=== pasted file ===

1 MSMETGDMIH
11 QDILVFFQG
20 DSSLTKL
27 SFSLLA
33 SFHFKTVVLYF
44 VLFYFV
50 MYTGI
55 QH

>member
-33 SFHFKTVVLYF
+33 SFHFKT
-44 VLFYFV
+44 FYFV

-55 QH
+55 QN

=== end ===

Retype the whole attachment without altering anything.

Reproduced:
1 MSMETGDMIH
11 QDILVFFQG
20 DSSLTKL
27 SFSLLA
33 SFHFKTVVLYF
44 VLFYFV
50 MYTGI
55 QH

>member
-33 SFHFKTVVLYF
+33 SFHFKT
-44 VLFYFV
+44 FYFV

-55 QH
+55 QN